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  3. The many threads of love or consequences and one is pain.
    Do we know from the beginning where love will lead us?
    Obsession and its power.
    Thank you Bellezza.

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    1. Isn’t it interesting, and sad, how love can come with a varied amount of emotions? Love and pain often seem to be inextricably connected. This relationship was well worth reading about especially as I am so curious about Japanese (and Western) cultures.

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  4. Hi Bellezza, in reference to yours & stu’s conversation, ” I wonder if Tanizaki was alluding to a negative influence of Western values?” that would make sense, as it was a concern of this writer, in fact he discusses it in “In Praise of Shadows.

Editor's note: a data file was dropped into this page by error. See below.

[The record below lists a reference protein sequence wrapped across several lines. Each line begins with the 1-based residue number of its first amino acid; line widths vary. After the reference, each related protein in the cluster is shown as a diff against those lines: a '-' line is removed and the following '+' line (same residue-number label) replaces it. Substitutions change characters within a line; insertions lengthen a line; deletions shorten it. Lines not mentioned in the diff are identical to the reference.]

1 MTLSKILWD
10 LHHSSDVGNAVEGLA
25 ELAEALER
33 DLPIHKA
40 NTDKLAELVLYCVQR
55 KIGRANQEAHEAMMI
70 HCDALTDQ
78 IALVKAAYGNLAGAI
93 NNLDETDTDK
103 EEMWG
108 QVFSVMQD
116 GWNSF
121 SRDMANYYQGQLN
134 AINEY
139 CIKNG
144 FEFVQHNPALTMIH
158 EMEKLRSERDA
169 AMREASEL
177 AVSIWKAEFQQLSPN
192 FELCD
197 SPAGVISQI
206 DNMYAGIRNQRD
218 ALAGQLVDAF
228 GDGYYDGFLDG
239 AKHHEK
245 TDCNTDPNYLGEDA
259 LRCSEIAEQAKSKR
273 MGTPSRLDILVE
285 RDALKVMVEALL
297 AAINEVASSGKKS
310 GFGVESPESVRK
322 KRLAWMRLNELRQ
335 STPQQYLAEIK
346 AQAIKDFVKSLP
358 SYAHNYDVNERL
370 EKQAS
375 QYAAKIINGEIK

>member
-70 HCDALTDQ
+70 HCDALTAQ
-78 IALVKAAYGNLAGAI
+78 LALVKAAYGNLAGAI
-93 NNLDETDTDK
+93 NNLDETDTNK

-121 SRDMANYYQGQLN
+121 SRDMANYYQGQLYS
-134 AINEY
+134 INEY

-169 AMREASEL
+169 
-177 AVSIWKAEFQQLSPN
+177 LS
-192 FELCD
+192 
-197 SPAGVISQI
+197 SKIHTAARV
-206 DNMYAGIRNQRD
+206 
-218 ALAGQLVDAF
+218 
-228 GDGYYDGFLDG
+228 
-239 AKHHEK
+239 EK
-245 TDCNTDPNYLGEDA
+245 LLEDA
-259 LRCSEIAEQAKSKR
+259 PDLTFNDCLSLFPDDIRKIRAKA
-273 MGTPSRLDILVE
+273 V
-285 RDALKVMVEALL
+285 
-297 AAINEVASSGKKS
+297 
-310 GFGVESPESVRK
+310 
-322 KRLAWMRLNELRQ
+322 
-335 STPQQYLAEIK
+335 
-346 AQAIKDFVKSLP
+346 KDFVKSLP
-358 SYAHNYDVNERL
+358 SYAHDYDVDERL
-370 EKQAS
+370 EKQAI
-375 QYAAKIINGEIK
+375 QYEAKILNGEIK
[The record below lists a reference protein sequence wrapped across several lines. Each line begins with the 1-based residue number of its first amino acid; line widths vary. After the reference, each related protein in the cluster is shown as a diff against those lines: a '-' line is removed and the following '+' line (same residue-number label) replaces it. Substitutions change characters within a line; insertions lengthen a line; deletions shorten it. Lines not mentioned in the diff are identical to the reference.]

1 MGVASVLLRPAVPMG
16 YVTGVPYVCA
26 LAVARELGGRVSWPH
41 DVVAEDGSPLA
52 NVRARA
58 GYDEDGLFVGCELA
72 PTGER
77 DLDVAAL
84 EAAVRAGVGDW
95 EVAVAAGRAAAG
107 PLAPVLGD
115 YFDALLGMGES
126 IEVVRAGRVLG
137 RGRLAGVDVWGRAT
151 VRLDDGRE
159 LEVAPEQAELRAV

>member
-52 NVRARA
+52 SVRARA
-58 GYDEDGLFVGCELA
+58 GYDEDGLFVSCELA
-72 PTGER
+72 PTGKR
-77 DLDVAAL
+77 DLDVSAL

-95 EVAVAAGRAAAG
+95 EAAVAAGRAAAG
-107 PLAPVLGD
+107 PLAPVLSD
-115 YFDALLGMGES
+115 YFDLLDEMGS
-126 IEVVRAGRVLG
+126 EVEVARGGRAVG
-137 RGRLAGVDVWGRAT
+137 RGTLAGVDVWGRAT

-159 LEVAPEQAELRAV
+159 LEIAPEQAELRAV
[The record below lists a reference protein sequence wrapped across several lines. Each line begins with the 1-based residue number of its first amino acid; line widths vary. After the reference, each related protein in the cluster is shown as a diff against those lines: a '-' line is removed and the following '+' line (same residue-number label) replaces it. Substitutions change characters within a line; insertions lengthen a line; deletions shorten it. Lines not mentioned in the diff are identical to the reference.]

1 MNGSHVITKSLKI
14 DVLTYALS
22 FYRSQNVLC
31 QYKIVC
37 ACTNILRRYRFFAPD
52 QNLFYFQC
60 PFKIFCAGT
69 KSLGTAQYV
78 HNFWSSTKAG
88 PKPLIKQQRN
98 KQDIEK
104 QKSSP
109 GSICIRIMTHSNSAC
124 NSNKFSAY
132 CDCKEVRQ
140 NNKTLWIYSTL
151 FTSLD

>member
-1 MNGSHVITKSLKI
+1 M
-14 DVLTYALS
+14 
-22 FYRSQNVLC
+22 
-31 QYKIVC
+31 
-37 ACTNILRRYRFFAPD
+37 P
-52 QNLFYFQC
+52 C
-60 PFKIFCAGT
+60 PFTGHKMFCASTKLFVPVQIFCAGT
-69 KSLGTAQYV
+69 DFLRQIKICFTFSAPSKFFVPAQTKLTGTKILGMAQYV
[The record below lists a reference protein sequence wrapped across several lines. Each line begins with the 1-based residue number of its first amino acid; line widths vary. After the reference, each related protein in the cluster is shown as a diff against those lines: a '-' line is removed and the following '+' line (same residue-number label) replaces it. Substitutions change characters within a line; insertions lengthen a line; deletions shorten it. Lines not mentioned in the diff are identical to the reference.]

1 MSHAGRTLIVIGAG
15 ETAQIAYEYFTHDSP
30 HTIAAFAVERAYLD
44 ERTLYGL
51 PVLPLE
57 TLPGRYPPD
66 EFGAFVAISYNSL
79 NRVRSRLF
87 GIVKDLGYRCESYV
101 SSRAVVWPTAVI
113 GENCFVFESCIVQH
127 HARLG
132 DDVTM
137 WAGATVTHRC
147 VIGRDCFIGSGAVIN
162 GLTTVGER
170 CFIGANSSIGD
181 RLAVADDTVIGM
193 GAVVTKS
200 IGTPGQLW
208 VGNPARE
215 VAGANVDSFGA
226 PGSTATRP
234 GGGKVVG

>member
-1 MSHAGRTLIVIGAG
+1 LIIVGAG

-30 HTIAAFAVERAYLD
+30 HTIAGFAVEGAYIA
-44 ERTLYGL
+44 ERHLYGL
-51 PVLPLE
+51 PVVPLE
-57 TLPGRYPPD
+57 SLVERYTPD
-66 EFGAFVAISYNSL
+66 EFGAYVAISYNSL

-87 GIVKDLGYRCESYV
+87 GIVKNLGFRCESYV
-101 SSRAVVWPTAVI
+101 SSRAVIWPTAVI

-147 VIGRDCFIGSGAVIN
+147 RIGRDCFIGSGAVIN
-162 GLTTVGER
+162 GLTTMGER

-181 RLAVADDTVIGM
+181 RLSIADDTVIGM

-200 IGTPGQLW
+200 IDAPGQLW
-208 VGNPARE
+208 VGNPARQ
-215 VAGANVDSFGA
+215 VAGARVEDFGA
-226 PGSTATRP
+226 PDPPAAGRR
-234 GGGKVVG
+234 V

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    1. I can’t believe it took me until the comment section to realize that this is really what Tanizaki is getting at: as much as the obsessive quality of Joji’s love is Naomi’s preoccupation with Western values, and it is certainly to their demise. So sorrowful. Thanks for pointing out In Praise of Shadows which I have not read. Yet.

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  5. Tanizaki is subtle, funny, and devastating in Naomi. Both Joji and Naomi are slaves to their baser selves, and their characters are almost two-dimensional because of this, like three-dimensional people who have been warped by their respective perversions along a single trajectory. While I enjoyed reading it, the end is actually a bit depressing. I’d somehow expected Joji to wake up at some point.

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    1. I completely agree with you about how “both Joji and Naomi are slaves to their baser selves”. It’s easy to blame Naomi for taking advantage, or Joji for being a victim to his (sexual) obsession. But, ultimately I think they are both to blame for the dysfunctional relationship in which they find themselves at the conclusion of the novel.